Tabi basa & greetings everyone. Today I’d like to share about some of the process of “ngundah pangkang” (making “pangkang”), where “pangkang” is one of Bidayuh’s delicacies.
We usually serve it to our guests during festive seasons, especially “Andu Gawai” (Gawai Day) on 1st of June and during there is a huge social gathering such as wedding, engagement or sometimes funerals.
Pangkang-making process is not easy, hence it is only done during special occassion.
“Pangkang” is also known as “pogang” by Bidayuh Bau (Singai, Jagoi, Bau) community. In Iban, it is known as “asi pulut” (something I learned from my recent visit to Sg Langit, Betong).
In simple, “pangkang” is glutinous rice cooked in bamboo.
First timer might confuse it with lemang, but it is a different food compared to lemang, or “lamang” as it is known by Bidayuh. To say “pangkang” is Bidayuh version of lemang is not accurate because Bidayuh also have its own version of “lemang”, known as “lamang”.
In short, “pangkang” is not “lamang”.
How to differentiate? “Lamang” has banana leaves, while pangkang doesn’t have. Pangkang is relatively portable because you can cut it into small pieces without having oily sensation afterwards, while “lamang” is not. Pangkang is also a good alternative to rice.
In order to make pangkang, you would need glutinous rice and bamboo, a smaller kind of bamboo, with diameter less than 2 inches. Bidayuhs generally don’t use large bamboo for pangkang or lamang. Bigger bamboos are reserved for “pange'”, another variety of bamboo-based Bidayuh recipe.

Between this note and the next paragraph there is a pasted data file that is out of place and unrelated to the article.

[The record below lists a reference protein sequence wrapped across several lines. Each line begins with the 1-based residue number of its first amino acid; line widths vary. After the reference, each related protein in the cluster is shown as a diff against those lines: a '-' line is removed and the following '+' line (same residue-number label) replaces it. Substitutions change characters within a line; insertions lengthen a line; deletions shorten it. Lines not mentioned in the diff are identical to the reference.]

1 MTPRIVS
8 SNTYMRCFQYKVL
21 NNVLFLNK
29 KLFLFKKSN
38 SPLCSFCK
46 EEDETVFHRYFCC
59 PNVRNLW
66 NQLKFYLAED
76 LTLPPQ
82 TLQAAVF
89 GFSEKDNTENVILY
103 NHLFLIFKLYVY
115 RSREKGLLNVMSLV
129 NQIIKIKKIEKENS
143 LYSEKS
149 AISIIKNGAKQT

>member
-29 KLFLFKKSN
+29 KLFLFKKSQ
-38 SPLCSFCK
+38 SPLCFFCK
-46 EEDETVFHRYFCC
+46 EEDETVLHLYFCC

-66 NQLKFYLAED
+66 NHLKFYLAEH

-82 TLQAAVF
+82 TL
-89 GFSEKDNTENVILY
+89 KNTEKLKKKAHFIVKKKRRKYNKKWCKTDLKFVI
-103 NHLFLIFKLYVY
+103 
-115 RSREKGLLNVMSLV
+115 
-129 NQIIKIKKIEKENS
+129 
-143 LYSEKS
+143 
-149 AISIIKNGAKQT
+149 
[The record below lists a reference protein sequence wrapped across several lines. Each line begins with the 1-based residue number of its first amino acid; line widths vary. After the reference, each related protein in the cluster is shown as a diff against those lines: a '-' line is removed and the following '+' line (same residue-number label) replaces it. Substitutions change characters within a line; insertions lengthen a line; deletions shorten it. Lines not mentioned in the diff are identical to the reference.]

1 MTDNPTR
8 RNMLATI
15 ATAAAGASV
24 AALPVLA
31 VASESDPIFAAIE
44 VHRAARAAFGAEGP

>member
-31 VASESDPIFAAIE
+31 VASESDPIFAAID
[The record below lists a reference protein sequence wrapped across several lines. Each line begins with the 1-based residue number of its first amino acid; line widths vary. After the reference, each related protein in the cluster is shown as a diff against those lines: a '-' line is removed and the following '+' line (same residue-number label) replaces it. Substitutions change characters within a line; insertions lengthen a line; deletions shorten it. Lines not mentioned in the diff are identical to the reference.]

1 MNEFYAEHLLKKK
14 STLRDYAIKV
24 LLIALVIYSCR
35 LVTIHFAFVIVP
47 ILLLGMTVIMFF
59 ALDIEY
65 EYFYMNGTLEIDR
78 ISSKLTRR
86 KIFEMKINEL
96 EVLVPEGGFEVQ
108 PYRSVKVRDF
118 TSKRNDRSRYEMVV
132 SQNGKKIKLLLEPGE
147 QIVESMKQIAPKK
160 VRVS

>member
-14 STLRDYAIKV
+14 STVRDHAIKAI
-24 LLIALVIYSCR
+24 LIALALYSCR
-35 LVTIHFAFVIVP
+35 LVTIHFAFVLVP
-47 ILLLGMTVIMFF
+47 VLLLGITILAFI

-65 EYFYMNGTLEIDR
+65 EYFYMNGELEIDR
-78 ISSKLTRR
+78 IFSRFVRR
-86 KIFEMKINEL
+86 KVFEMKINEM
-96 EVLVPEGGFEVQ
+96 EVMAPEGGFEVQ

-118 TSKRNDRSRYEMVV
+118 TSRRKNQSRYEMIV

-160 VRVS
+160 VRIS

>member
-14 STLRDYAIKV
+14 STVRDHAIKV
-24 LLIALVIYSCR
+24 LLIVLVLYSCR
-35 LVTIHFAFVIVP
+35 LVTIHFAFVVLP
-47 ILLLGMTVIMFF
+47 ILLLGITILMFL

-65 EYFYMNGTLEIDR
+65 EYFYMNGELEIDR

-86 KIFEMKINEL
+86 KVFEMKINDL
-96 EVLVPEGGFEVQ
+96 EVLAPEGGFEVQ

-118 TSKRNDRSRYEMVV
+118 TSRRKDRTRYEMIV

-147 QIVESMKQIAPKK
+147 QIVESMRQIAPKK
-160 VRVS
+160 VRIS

Glutinous rice or “sondoi” are soaked at least 5 hours (according to my family recipe). Some people used coconut milk, but we prefer it the traditional way, no “santan”, just good ol’ “sondoi” and some salted water.
The mixture is transferred into bamboo which then is plugged-off (sineseng) with pandan leaves.
It is then brought to “para’ uhang”, which is Bidayuh’s for firewood place, a place where we do some heat-intensive business, such as making pangkang / lamang / pange’, though different family has different uses to it. My grandma places her firewood stockpile there.
Para’ uhang can be very hot & produces a lot of smoke when making pangkang. Be prepared to have some water standby for any eventualities, or in professional term, have fire-watcher standby for open flame works.
It takes a lot of swift hand-movement to prevent pangkang from being over-burnt, hence the need for an experienced personnel to do it. Once it is done, those burnt pangkang will be cooled before its black, outer skin is being shaved-off using knife of your choice, leaving a white cylinder, which is then cut into few shorter sections to be served to our guests.
It is also often given to travellers or guests as part of their food to be consumed during their journey.
Your Tukang Rantek,
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